1. This judgment will dispose of three appeals viz., F. A. O. Nos. 169 and 170 of 1975 filed by the parents of deceased Sukhwinder Singh and Gurbinder Singh and F.A. O. No. 171 of 1975 filed by injured Balwinder Singh.
2. Three real brothers, namely, Sukhwinder Singh, Gurbinder Singh and Balwinder Singh were going on Motor Cycle No. DHM-2452 when a Government Jeep No. HIM-3633 coming from opposite direction and being driver rashly went out of control of the driver and came to the wrong side of the road and hit the motor cycle which was then being driven on its proper side. After the accident the driver of the jeep ran away, Lieutenant Gurbinder Singh and Sukhwinder Sing died at the spot and Balwinder Singh sustained serious injuries.
3. The parents of Sukhwinder Sing and Gurbinder Singh claimed compensation of rupees one lac in regard to the death of Sukhwinder Singh and rupees one lac on account of death of Gurbinder Singh, Balwinder Singh claimed rupees three lacs as compensation on account of the damage and monetary loss that he suffered as a result of the accident.
4. The Tribunal found that the jeep was driven rashly and on the wrong side of the road when the accident occurred; that the motor cycle was proceeding; on its right side at that time; that the jeep was driven by Sh. Ramesh Kumar; and that Sukhwinder Singh who was driving the motor cycle contributed to the accident to the extent of 40% as he did not have driving license and carried on the motor cycle besides himself two ore persons which was not permitted by law.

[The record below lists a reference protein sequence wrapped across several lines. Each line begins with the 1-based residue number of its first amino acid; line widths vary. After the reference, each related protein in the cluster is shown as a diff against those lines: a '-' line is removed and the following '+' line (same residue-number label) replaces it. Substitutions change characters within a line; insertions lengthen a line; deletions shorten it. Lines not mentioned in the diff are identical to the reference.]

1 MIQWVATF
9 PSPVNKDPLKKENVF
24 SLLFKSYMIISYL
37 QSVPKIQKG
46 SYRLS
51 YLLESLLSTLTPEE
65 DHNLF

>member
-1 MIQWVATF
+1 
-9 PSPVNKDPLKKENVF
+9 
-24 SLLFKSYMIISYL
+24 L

5. Since the union of India had admitted the ownership of the jeep and also admitted that the accident occurred with that jeep, the Tribunal awarded compensation against the Union of India. From the amount of compensation so awarded to the claimants, the Tribunal made a cut of 40% on account of contributory egligence of Sukhwinder Singh and a further cut 0f 20% because of the compensation being paid in lump sum.
6. Mr. V. P. Gandhi, the learned counsel for the appellants has urged and rightly so that in view of the clear finding of the Tribunal to the effect that the motor cycle as driven on its right side; that the jeep which hit the motor cycle was driven rashly and on the wrong side of the road and that at that time there was no obstruction to the view and every thing was visible from a distance, its conclusion that since Sukhwinder Singh did not possess any licence and that more than two persons were sitting on the motor cycle, so he contributed to the accident to the extent of 40% is clearly in law.